17. Demirci FY, Manzi S, Ramsey-Goldman R, et al. Association of a common interferon regulatory factor 5 (IRF5) variant with increased risk of systemic lupus erythematosus (SLE) Ann Hum Genet. 2006;71:308–311. [PubMed]
18. Graham DS, Manku H, Wagner S, et al. Association of IRF5 in UK SLE families identifies a variant involved in polyadenylation. Hum Mol Genet. 2007;16:579–591. [PMC free article] [PubMed]
19. Graham RR, Kozyrev SV, Baechler EC, et al. A common haplotype of interferon regulatory factor 5 (IRF5) regulates splicing and expression and is associated with increased risk of systemic lupus erythematosus. Nat Genet. 2006;38:550–555. [PubMed]
20. Kozyrev SV, Lewen S, Prasad Linga Reddy MV, et al. Structural insertion/deletion variation in IRF5 is associated with a risk haplotype and defines the precise IRF5 isoforms expressed in systemic lupus erythematosus. Arthritis Rheum. 2007;56:1234–1241. [PubMed]
21. Shin HD, Sung YK, Choi CB, et al. Replication of genetic effects of interferon regulatory factor 5 (IRF5) on systemic lupus erythematosus in a Korean population. Arthritis Res Ther. 2007;9:R32. [PMC free article] [PubMed]
22. Graham RR, Kyogoku C, Sigurdsson S, et al. Three functional variants of IFN regulatory factor 5 (IRF5) define risk and protective haplotypes for human lupus. Proc Natl Acad Sci USA. 2007;104:6758–6763. [PubMed]
23. Niewold TB, Kelly JA, Flesch MH, Espinoza LR, Harley JB, Crow MK. Association of the IRF5 risk haplotype with high serum interferon-α activity in systemic lupus erythematosus patients. Arthritis Rheum. 2008;58:2481–2487. [PMC free article] [PubMed]
24. Sigurdsson S, Goring HHH, Kristjansdottir G, et al. Comprehensive evaluation of the genetic variants of interferon regulatory factor 5 (IRF5) reveals a novel 5 bp length polymorphism as strong risk factor for systemic lupus erythematosus. Hum Mol Genet. 2008;17:872–881. [PubMed]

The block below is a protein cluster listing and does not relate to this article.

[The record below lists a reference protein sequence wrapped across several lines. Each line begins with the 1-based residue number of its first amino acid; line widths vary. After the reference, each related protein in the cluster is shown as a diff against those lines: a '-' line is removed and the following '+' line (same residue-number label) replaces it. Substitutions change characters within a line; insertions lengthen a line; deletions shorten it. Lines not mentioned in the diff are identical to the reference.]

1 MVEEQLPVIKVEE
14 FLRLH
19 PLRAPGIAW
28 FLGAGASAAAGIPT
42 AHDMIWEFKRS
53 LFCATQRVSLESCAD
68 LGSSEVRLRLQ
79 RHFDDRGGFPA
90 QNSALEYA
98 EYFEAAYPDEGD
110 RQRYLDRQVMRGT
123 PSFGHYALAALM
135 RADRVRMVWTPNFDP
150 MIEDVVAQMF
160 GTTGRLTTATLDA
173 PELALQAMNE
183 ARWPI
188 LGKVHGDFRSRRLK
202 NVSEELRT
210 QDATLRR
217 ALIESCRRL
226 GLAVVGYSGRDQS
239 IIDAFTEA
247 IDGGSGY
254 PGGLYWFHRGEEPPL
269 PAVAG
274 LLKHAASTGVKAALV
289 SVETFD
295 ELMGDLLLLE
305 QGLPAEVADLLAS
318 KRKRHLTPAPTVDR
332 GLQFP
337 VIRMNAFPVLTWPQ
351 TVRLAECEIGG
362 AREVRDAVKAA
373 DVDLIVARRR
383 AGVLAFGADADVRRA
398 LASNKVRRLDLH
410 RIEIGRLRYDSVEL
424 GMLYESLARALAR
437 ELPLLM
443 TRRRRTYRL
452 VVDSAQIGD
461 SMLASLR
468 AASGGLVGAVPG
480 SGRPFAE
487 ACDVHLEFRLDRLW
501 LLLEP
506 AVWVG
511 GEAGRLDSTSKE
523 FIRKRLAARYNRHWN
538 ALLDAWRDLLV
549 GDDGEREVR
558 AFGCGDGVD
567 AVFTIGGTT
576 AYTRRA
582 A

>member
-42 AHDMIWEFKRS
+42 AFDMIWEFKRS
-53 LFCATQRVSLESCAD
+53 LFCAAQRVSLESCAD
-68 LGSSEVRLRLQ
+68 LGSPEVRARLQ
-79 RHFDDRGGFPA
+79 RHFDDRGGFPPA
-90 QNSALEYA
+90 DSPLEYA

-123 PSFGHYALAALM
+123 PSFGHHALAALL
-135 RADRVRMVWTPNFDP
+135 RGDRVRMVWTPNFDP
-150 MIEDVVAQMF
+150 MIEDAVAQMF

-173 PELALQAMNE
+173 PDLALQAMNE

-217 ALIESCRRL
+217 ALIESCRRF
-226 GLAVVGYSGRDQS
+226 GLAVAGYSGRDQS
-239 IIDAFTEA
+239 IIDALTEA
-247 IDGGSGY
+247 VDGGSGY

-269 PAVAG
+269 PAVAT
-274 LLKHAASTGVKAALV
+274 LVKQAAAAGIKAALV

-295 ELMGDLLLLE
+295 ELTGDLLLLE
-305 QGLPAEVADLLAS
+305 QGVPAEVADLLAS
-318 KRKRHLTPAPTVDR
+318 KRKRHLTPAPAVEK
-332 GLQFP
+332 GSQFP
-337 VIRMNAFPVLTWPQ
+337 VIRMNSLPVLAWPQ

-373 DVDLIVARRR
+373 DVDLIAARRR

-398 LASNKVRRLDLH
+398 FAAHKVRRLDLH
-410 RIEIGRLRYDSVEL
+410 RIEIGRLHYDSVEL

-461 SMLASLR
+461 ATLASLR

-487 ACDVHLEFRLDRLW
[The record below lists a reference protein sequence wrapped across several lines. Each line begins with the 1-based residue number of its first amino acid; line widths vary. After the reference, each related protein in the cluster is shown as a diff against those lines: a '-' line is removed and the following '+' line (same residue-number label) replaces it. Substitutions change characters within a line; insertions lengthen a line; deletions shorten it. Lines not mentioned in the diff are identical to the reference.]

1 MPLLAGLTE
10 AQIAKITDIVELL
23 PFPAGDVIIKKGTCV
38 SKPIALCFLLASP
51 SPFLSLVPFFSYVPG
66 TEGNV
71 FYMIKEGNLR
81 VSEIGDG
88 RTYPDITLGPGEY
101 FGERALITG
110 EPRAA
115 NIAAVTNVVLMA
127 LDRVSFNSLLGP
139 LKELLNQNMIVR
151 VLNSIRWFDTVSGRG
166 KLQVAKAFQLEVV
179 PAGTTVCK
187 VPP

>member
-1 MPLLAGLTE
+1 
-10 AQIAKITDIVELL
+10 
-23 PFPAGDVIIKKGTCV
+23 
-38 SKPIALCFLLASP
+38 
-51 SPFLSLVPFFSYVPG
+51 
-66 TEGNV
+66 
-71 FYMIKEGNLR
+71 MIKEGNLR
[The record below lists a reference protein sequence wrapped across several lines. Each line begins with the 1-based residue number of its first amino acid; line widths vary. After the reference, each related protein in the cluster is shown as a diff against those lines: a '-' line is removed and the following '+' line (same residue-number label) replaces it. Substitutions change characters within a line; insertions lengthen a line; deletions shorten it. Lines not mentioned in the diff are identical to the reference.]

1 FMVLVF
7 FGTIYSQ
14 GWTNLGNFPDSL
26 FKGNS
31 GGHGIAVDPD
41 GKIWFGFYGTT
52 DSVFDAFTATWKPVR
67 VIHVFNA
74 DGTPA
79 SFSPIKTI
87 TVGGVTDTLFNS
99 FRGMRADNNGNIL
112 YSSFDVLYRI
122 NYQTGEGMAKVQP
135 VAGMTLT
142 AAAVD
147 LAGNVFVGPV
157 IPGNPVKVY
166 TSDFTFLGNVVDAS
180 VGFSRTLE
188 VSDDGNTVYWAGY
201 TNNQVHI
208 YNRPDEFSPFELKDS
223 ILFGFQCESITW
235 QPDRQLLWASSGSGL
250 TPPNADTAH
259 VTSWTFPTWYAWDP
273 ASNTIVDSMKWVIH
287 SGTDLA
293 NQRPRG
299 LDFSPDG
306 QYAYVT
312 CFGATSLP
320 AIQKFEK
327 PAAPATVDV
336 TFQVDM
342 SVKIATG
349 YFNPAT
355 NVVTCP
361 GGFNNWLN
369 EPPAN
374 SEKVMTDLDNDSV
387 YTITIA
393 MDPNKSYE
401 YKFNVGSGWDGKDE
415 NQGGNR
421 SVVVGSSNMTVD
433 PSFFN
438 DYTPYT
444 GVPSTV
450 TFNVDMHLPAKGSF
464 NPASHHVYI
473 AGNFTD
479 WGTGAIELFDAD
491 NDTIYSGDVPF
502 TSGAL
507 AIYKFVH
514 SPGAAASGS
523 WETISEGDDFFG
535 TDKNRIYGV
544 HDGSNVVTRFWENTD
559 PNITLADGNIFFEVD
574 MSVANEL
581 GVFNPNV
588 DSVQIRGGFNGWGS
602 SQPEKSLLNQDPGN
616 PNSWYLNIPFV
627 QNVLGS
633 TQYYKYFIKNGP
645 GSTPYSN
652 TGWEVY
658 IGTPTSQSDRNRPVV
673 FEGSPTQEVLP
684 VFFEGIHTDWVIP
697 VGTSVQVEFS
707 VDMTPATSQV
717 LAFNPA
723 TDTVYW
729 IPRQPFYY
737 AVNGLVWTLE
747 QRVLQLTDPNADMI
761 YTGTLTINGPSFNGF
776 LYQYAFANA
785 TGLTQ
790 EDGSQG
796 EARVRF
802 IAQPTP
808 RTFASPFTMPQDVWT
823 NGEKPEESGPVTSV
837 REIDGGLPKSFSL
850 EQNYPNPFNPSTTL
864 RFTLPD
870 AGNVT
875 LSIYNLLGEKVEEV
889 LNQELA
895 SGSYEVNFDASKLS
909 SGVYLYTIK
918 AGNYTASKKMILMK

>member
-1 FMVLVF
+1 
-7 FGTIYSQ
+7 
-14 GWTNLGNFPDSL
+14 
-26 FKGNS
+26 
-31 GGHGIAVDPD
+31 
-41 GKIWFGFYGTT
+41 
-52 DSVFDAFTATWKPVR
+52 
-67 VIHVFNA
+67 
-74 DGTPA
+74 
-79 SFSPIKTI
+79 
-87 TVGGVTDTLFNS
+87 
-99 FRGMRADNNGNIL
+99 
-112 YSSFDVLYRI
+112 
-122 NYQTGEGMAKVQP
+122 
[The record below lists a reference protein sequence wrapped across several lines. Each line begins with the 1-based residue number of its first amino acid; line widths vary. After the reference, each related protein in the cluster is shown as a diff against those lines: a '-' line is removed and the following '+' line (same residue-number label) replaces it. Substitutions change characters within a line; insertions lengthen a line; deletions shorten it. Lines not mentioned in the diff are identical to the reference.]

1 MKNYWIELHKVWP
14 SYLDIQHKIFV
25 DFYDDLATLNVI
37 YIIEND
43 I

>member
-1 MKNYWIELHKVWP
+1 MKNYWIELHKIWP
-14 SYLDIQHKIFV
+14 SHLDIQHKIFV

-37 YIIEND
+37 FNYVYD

25. Tan EM, Cohen AS, Fries JF, et al. The 1982 revised criteria for the classification of systemic lupus erythematosus. Arthritis Rheum. 1982;25:1271–1277. [PubMed]
26. Gladman DD, Ibanez D, Urowitz MB. Systemic lupus erythematosus disease activity index 2000. J Rheumatol. 2002;29:288–291. [PubMed]
27. Barr SG, Zonana-Nacach A, Magder LS, Petri M. Patterns of disease activity in systemic lupus erythematosus. Arthritis Rheum. 1999;42:2682–2688. [PubMed]
28. Fan JB, Oliphant A, Shen R, et al. Highly parallel SNP genotyping. Cold Spring Harb Symp Quant Biol. 2003;68:69–78. [PubMed]
29. Mancl ME, Hu G, Sangster-Guity N, et al. Two distinct promoters regulate the alternative-spliced human Interferon regulatory factor-5 variants: Multiple variants with distinct cell-type specific expression, localization, regulation and function. J Biol Chem. 2005;280:21078–21090. [PubMed]
30. Vallin H, Blomberg S, Alm GV, Cederblad B, Rönnblom L. Patients with systemic lupus erythematosus (SLE) have a circulating inducer of interferon-α (IFN-α) production acting on leucocytes resembling immature dendritic cells. Clin Exp Immunol. 1999;115:196–202. [PubMed]